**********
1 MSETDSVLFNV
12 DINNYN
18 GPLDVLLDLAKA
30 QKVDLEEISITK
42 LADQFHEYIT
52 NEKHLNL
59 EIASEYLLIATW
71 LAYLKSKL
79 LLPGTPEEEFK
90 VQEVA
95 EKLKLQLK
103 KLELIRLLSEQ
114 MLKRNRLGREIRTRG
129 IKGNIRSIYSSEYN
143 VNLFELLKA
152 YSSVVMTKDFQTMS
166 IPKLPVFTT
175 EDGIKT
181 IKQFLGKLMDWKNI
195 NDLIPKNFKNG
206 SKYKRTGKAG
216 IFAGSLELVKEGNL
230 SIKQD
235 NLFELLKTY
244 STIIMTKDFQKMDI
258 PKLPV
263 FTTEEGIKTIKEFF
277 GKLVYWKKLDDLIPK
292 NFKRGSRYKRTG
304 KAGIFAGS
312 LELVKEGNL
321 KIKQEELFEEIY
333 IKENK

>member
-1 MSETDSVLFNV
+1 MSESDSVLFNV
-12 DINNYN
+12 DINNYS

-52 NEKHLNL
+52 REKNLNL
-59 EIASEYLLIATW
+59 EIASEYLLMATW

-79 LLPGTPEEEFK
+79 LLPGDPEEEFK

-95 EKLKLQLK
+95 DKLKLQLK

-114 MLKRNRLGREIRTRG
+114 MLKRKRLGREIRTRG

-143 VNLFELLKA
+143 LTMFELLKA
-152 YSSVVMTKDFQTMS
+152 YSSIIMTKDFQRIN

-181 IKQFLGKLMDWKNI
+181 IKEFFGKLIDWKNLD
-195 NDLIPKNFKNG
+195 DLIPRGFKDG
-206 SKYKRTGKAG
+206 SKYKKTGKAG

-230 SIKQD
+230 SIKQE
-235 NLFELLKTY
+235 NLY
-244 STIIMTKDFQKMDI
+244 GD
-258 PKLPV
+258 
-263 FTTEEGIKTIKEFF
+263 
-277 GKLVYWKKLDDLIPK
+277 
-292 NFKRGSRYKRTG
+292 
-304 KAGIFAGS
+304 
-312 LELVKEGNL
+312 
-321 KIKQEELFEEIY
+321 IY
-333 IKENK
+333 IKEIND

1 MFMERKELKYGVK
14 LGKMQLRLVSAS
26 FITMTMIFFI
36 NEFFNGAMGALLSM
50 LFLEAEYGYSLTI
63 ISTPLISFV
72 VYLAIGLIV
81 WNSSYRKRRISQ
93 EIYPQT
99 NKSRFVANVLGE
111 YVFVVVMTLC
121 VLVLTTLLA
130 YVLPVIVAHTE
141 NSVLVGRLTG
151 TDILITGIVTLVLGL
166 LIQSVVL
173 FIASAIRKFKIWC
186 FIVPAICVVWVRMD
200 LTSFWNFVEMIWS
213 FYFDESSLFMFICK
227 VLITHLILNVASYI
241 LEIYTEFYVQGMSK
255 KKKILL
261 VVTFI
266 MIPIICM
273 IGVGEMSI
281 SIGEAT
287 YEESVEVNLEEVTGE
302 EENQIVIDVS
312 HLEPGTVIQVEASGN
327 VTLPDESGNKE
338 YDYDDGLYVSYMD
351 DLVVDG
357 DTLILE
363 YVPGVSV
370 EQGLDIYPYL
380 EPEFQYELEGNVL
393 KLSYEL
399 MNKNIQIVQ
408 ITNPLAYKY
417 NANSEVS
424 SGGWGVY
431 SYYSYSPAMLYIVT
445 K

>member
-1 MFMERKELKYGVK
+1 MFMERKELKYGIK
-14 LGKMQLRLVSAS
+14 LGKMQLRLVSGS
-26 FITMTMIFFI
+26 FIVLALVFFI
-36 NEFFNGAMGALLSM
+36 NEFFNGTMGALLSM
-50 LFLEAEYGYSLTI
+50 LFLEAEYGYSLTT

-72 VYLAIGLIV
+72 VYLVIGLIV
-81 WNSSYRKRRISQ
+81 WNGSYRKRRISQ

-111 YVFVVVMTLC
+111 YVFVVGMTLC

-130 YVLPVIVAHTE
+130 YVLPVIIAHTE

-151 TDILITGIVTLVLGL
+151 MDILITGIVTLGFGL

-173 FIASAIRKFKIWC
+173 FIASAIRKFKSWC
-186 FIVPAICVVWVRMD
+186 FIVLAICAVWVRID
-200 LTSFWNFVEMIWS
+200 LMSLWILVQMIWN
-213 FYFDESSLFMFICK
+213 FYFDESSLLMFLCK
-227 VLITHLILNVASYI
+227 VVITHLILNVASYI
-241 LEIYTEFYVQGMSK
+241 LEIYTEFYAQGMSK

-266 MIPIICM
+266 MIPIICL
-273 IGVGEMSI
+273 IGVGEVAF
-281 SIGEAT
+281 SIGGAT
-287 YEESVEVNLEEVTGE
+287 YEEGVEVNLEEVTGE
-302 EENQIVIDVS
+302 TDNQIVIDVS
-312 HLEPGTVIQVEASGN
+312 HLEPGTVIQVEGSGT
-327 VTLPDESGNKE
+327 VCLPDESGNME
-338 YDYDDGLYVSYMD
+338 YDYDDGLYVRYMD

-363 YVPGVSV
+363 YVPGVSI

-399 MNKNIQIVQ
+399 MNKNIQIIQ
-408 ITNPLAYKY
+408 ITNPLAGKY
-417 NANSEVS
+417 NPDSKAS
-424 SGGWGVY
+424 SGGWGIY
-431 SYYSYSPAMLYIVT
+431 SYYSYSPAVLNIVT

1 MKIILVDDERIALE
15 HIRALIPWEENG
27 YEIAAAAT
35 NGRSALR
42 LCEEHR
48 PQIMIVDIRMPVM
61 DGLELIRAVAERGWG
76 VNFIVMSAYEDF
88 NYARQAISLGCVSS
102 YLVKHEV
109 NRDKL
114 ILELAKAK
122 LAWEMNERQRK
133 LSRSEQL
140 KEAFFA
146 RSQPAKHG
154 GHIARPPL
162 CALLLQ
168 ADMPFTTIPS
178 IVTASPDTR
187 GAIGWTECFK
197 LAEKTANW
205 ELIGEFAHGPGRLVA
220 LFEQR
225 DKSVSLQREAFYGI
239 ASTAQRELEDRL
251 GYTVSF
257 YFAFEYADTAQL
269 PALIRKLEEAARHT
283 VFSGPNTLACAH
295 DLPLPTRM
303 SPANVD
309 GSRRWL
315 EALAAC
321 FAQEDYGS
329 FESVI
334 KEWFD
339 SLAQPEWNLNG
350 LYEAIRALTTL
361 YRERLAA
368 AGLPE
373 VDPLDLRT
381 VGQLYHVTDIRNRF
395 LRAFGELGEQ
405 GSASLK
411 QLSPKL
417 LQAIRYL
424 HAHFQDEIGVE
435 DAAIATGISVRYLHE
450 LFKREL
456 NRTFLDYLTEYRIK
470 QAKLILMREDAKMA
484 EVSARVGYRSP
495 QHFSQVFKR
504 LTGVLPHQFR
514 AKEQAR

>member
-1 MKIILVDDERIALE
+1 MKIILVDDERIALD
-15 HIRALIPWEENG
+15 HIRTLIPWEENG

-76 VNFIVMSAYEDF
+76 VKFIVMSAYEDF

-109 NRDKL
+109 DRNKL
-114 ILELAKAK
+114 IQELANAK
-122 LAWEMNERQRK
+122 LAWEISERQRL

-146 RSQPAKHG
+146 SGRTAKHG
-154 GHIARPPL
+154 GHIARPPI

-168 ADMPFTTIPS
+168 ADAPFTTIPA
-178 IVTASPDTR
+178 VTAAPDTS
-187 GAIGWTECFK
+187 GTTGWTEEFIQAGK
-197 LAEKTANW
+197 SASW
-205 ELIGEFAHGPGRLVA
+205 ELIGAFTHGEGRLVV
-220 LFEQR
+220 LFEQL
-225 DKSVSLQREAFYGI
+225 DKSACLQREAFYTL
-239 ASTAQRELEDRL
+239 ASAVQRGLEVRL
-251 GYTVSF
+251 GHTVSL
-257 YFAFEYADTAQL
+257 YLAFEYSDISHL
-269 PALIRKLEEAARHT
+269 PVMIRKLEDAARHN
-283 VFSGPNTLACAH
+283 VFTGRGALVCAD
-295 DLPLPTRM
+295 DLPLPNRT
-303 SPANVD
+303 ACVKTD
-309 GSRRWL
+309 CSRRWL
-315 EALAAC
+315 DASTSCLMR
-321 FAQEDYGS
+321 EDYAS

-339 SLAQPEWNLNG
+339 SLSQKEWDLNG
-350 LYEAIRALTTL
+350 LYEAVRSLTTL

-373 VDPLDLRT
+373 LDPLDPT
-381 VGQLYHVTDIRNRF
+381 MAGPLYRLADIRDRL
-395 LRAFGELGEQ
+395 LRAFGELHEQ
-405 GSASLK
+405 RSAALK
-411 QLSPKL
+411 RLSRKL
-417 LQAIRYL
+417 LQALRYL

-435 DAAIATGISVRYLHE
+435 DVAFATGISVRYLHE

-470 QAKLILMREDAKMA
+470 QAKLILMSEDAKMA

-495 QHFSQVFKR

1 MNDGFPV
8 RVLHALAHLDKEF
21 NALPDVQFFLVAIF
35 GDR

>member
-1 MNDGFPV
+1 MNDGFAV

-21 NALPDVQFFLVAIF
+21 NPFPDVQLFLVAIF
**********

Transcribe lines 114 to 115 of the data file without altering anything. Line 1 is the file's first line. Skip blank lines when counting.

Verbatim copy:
357 DTLILE
363 YVPGVSV